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Volga Tatars

Subject: Religion

The Muslim communities inhabiting a large portion of eastern Russia, roughly between the Volga River and the Ural Mountains, are divided into two groups: Tatars and Bashkirs. Tatars ...

Volga Tatars

Volga Tatars   Reference library

The Oxford Encyclopedia of the Islamic World

Reference type:
Subject Reference
Current Version:
2009

...Tatars, and Astrakhan Tatars are generally understood to make up the “Volga Tatars,” whereas the Siberian Tatars form a historically and culturally distinct Muslim community. Substantial diaspora populations of Volga Tatars are found in major cities throughout Russia, Kazakhstan, Ukraine, and in the People's Republic of China and Turkey. The overall population of Volga Tatars is approximately 6 million. The territory inhabited by the Volga Tatars, centered at the confluence of the Volga and Kama Rivers, has had a Muslim presence since the ancestors of the Volga...

Volga Tatars

Volga Tatars  

Reference type:
Overview Page
Subject:
Religion
The Muslim communities inhabiting a large portion of eastern Russia, roughly between the Volga River and the Ural Mountains, are divided into two groups: Tatars and Bashkirs. Tatars comprise several ...
river Volga

river Volga  

[Finnic: Rha; Turko-Tataric: Itil, Atel, Idel]Largest river in Europe, the single most important river in Russian history. The Volga basin covers one-third of European Russia. What the river Dnieper ...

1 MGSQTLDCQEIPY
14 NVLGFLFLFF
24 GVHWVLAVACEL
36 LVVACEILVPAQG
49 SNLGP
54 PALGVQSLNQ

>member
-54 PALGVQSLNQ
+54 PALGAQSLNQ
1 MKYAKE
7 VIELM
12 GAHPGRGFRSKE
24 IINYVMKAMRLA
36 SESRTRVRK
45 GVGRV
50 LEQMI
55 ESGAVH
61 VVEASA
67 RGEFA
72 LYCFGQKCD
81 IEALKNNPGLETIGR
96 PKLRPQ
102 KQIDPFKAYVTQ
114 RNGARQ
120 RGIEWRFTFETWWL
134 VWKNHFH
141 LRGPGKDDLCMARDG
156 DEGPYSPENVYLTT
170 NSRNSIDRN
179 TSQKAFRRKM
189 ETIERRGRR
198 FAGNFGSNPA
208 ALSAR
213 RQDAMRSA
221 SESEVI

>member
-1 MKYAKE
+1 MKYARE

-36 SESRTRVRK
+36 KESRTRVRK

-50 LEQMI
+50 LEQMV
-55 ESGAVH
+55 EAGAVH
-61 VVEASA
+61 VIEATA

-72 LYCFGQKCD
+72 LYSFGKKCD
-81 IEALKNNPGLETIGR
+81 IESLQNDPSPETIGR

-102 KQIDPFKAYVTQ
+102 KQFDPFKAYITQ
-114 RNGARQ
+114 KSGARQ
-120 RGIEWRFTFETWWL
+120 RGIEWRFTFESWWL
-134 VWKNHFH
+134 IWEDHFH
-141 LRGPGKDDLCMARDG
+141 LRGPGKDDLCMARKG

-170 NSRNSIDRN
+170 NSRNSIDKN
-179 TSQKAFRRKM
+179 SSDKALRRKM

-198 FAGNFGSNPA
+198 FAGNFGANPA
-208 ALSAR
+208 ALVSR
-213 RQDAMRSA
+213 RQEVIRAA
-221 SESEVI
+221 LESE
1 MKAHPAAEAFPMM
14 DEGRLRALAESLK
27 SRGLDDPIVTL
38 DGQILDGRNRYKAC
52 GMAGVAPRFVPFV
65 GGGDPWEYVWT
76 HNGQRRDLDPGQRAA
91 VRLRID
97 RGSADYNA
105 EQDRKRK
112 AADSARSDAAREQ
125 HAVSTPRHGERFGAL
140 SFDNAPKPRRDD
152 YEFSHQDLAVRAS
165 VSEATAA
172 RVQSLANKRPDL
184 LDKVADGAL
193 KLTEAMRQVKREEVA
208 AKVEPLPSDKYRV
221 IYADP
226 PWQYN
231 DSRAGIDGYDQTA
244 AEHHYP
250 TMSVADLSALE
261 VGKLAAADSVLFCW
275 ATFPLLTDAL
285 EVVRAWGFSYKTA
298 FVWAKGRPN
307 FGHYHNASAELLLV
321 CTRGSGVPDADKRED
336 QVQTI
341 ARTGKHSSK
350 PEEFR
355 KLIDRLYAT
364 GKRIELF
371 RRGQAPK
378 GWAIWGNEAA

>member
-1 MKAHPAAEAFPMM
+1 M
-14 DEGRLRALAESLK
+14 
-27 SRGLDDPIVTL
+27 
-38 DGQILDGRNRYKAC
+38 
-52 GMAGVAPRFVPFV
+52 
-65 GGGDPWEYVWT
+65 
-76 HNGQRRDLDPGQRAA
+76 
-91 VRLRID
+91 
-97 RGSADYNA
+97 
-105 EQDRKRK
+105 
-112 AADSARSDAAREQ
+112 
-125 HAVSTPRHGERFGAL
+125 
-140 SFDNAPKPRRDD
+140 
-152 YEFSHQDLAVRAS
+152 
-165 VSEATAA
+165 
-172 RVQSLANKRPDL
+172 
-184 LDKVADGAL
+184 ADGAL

Kazan

Kazan  

Reference type:
Overview Page
Port on the River Volga, e European Russia; capital of the Tatarstan. Founded in the 13th century, Kazan became the capital of the Tatar khanate (1438). Conquered by Ivan IV ...
river Don

river Don  

[Greek: Tanais]In ancient times a trade route between Greek colonies on the Black Sea and the upper and middle river Volga regions. The Don region was occupied sequentially by ...
Ayaz Ishaki

Ayaz Ishaki  

Reference type:
Overview Page
Subject:
Religion
(d. 1954)Tatar political activist and writer who promoted Turkic unity and national autonomy for the Volga-Ural Muslims. His writings reflected the ideals of enlightenment, justice, and economic and ...
Sultan Mir Said Galiyev

Sultan Mir Said Galiyev  

Reference type:
Overview Page
Subject:
Religion
(d. ca. 1930)Tatar Muslim Communist intellectual from Volga who reinterpreted Communism for the Muslim context during the 1917 Bolshevik revolution in Russia. Understood Communism as a practical ...
Russia

Russia  

Reference type:
Overview Page
Subject:
History
Russia's president is determined to modernize this vast country but is also crushing its democracyRussia, which is officially the Russian Federation, is by far the world's largest country, spanning ...
Tatarstan

Tatarstan (Russia)   Quick reference

The Concise Oxford Dictionary of World Place Names (5 ed.)

Reference type:
Subject Reference
Current Version:
2019

...Tatarstan , Russia ( Tatariya ) Formerly a province and now a republic meaning ‘Place of the Tatars’. Originally inhabited by Bulgars, the region was settled by the Mongols of the Golden Horde during the 13th century . It became a Tatar khanate before being absorbed into the Russian Empire in 1552 ; and in 1920 it became the (Volga) Tatar Autonomous Soviet Socialist Republic within the Soviet Union. The name ‘Tatar’ (for a time spelt Tartar) was applied fairly indiscriminately to any Mongol, Turkic, or other peoples who lived in what was called ...

Ishaki, Ayaz

Ishaki, Ayaz (1954)   Quick reference

The Oxford Dictionary of Islam

Reference type:
Subject Reference
Current Version:
2003
Subject:
Religion